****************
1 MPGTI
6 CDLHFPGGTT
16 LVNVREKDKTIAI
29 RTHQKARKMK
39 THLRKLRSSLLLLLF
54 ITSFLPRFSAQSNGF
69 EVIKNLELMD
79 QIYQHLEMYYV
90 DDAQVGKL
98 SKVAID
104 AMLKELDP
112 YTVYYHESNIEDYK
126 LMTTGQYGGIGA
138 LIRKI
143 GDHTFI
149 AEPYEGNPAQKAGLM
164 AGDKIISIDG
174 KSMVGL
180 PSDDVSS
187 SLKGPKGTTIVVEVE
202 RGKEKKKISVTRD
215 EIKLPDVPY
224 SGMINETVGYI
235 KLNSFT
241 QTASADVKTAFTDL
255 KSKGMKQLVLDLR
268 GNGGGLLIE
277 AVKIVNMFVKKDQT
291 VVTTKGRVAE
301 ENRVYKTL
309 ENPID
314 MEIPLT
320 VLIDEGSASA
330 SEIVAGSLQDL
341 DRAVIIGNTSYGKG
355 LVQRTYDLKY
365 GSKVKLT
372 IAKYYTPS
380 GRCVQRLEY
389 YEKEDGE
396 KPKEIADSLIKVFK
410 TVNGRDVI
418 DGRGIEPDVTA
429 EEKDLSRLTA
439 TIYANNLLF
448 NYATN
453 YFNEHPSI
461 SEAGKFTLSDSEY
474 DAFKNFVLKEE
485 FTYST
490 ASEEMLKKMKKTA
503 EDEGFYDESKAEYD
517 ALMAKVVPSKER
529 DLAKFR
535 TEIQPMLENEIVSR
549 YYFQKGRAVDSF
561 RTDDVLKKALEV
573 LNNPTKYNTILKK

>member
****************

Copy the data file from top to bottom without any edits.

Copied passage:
1 MPGTI
6 CDLHFPGGTT
16 LVNVREKDKTIAI
29 RTHQKARKMK
39 THLRKLRSSLLLLLF
54 ITSFLPRFSAQSNGF
69 EVIKNLELMD
79 QIYQHLEMYYV
90 DDAQVGKL
98 SKVAID
104 AMLKELDP
112 YTVYYHESNIEDYK
126 LMTTGQYGGIGA
138 LIRKI
143 GDHTFI
149 AEPYEGNPAQKAGLM
164 AGDKIISIDG
174 KSMVGL
180 PSDDVSS
187 SLKGPKGTTIVVEVE
202 RGKEKKKISVTRD
215 EIKLPDVPY
224 SGMINETVGYI
235 KLNSFT
241 QTASADVKTAFTDL
255 KSKGMKQLVLDLR
268 GNGGGLLIE
277 AVKIVNMFVKKDQT
291 VVTTKGRVAE
301 ENRVYKTL
309 ENPID
314 MEIPLT
320 VLIDEGSASA
330 SEIVAGSLQDL
341 DRAVIIGNTSYGKG
355 LVQRTYDLKY
365 GSKVKLT
372 IAKYYTPS
380 GRCVQRLEY
389 YEKEDGE
396 KPKEIADSLIKVFK
410 TVNGRDVI
418 DGRGIEPDVTA
429 EEKDLSRLTA
439 TIYANNLLF
448 NYATN
453 YFNEHPSI
461 SEAGKFTLSDSEY
474 DAFKNFVLKEE
485 FTYST
490 ASEEMLKKMKKTA
503 EDEGFYDESKAEYD
517 ALMAKVVPSKER
529 DLAKFR
535 TEIQPMLENEIVSR
549 YYFQKGRAVDSF
561 RTDDVLKKALEV
573 LNNPTKYNTILKK

>member